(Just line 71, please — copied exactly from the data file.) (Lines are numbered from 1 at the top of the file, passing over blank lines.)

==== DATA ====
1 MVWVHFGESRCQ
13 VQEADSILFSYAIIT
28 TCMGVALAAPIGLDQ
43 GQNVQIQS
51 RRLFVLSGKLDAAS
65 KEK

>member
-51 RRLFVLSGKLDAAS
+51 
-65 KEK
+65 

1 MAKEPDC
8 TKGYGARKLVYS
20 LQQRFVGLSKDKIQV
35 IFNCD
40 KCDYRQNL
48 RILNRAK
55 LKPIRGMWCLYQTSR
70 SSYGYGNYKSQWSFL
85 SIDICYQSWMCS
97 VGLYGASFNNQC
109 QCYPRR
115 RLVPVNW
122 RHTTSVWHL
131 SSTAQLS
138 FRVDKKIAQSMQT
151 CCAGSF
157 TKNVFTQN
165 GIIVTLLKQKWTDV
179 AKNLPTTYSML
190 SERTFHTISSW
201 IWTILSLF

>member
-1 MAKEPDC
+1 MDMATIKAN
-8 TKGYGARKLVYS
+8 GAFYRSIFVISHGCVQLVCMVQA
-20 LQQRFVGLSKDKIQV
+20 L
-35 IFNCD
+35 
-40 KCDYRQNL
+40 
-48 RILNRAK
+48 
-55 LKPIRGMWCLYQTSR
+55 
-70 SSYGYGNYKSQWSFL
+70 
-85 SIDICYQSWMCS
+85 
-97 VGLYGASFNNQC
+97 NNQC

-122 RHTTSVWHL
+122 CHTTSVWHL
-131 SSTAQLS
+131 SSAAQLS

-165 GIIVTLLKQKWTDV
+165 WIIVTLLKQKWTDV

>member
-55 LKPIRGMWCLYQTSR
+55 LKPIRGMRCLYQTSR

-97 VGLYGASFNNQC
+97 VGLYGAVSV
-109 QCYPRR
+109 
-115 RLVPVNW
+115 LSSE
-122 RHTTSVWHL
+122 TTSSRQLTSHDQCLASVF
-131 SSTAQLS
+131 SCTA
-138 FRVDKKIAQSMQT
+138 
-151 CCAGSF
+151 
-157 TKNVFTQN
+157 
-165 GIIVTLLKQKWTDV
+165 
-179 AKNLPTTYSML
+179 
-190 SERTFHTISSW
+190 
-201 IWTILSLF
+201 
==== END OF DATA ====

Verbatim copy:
-131 SSTAQLS